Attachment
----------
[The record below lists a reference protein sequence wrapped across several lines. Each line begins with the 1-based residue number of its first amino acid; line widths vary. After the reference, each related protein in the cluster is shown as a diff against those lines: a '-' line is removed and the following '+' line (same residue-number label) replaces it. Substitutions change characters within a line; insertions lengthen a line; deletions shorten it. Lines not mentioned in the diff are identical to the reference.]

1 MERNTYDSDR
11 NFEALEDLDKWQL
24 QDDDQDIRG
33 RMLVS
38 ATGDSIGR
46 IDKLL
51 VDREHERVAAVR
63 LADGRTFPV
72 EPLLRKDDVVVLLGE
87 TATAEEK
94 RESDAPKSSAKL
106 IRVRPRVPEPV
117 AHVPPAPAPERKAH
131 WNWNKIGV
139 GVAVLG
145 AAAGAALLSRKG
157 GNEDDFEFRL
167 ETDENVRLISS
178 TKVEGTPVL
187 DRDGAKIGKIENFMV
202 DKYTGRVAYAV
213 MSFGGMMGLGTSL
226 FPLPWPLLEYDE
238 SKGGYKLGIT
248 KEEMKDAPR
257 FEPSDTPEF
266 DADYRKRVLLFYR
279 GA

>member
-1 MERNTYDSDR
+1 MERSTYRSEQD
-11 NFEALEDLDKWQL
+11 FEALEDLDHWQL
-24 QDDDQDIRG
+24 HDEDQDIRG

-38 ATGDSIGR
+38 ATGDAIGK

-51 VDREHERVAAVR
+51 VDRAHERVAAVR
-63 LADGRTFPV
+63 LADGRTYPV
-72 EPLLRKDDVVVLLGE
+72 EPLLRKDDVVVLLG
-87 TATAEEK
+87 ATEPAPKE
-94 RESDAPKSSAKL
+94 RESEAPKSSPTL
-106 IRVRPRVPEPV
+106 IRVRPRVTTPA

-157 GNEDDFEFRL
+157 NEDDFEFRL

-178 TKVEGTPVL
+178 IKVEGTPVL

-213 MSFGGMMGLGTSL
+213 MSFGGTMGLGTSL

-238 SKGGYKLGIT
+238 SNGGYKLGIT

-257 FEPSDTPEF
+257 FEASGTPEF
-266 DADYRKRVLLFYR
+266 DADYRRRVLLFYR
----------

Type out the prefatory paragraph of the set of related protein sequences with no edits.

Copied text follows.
[The record below lists a reference protein sequence wrapped across several lines. Each line begins with the 1-based residue number of its first amino acid; line widths vary. After the reference, each related protein in the cluster is shown as a diff against those lines: a '-' line is removed and the following '+' line (same residue-number label) replaces it. Substitutions change characters within a line; insertions lengthen a line; deletions shorten it. Lines not mentioned in the diff are identical to the reference.]